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Democracy Transformed?Expanding Political Opportunities in Advanced Industrial Democracies$
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Bruce E. Cain, Russell J. Dalton, and Susan E. Scarrow

Print publication date: 2003

Print ISBN-13: 9780199264995

Published to Oxford Scholarship Online: February 2006

DOI: 10.1093/0199264996.001.0001

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Reforming the Administrative State

Reforming the Administrative State

Chapter:
(p.164) 8 Reforming the Administrative State
Source:
Democracy Transformed?
Author(s):

Christopher Ansell (Contributor Webpage)

Jane Gingrich

Publisher:
Oxford University Press
DOI:10.1093/0199264996.003.0008

This chapter investigates reforms that arguably produce more direct forms of accountability and citizen participation in administrative agencies. A first type of reform is part of a larger trend to decentralize aspects of administrative accountability, which includes New Public Management reforms designed to make agencies more responsive to their “customers.” A second type of reform, increasingly widespread, involves the creation of legal frameworks for pursuing grievances and ensuring representation, such as ombudsman systems and administrative procedure laws. Finally, a third type involves direct attempts to increase deliberation, using informal strategies of collaborative governance between public agencies and stakeholders particularly. These are particularly common at the local level. A wide of variety of other new techniques designed to enhance participation and democratic deliberation — such as citizen juries and consensus conferences — are increasingly popular, though they remain largely experimental.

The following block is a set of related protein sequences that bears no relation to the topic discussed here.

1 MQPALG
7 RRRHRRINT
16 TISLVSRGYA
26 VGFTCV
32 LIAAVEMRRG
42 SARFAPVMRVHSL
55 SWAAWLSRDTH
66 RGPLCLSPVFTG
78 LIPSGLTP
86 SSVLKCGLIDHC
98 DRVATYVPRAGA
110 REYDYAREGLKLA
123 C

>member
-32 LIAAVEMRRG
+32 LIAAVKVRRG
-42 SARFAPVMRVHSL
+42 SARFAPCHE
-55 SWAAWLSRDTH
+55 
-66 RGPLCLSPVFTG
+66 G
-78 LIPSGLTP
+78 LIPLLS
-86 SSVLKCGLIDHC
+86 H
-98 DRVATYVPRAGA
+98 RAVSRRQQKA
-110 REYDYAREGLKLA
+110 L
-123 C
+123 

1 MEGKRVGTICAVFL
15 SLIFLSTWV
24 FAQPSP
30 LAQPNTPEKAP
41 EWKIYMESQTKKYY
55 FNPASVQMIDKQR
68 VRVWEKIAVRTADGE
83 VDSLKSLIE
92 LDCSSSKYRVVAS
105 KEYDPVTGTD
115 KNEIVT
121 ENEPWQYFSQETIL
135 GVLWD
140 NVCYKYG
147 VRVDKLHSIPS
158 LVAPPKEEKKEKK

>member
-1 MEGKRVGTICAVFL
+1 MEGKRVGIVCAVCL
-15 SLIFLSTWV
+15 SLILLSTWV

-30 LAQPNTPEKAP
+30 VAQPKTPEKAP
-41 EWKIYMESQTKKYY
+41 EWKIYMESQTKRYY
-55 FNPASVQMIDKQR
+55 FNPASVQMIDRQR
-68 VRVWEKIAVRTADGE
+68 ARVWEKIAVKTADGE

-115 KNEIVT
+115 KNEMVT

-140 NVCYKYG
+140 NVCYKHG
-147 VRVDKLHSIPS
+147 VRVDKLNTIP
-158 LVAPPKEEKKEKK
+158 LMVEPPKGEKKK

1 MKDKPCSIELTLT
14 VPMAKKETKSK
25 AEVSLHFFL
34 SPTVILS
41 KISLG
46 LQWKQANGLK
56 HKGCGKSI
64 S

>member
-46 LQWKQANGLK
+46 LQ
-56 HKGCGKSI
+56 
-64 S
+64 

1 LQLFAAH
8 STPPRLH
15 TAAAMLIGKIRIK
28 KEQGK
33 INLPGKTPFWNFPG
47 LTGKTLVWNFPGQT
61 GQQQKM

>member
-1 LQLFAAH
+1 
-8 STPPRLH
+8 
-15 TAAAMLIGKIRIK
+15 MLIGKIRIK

Keywords:   accountability, ombudsman, administrative procedure laws, collaborative governance, public agencies, citizen juries, consensus conferences, citizen participation

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